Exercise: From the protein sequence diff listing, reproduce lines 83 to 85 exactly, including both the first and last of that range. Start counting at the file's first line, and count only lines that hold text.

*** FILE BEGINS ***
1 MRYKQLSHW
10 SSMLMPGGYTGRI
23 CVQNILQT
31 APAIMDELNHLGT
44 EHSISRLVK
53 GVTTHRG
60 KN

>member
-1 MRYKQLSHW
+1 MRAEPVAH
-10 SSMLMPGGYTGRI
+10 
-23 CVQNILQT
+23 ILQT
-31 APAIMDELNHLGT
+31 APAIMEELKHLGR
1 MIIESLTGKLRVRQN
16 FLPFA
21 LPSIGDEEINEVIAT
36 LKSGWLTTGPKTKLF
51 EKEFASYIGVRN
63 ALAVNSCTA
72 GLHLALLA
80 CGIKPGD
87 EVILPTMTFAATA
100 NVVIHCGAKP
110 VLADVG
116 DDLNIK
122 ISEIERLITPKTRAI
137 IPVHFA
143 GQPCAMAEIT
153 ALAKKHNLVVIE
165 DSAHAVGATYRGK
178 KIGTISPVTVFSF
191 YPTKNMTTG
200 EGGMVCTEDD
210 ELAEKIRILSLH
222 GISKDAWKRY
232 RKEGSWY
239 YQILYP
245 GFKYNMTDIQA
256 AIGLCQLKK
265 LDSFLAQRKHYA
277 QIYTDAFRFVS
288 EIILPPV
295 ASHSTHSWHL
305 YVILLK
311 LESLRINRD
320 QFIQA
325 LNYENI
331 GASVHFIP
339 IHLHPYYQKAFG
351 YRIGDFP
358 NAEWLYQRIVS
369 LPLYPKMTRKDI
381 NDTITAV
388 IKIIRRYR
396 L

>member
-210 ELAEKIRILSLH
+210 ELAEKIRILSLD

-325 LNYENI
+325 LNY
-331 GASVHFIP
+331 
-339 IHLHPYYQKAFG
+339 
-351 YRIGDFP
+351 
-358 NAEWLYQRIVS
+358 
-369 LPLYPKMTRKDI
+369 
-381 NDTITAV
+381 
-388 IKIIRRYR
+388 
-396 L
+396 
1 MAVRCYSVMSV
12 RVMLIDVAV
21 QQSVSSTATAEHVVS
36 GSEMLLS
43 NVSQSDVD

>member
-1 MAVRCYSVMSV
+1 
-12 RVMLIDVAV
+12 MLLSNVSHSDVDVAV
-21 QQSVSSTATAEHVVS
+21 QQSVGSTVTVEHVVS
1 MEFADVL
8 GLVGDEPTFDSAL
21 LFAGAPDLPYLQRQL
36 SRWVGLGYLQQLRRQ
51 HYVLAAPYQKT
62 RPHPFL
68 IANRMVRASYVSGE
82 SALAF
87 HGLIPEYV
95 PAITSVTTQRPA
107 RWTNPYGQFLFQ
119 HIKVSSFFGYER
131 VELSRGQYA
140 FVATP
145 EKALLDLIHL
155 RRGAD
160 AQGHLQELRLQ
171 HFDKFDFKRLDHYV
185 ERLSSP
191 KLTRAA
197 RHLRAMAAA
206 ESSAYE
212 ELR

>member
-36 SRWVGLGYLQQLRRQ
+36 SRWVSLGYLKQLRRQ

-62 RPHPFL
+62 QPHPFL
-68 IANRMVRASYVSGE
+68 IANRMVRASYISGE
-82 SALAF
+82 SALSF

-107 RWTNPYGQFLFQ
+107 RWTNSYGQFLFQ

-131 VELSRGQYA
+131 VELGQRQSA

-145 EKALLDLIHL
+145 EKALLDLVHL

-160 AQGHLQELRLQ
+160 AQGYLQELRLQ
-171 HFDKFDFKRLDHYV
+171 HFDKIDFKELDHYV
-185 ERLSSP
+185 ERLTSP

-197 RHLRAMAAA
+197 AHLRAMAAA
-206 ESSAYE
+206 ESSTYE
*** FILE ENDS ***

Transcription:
36 GSEMLLS
43 NVSQSDVD

>member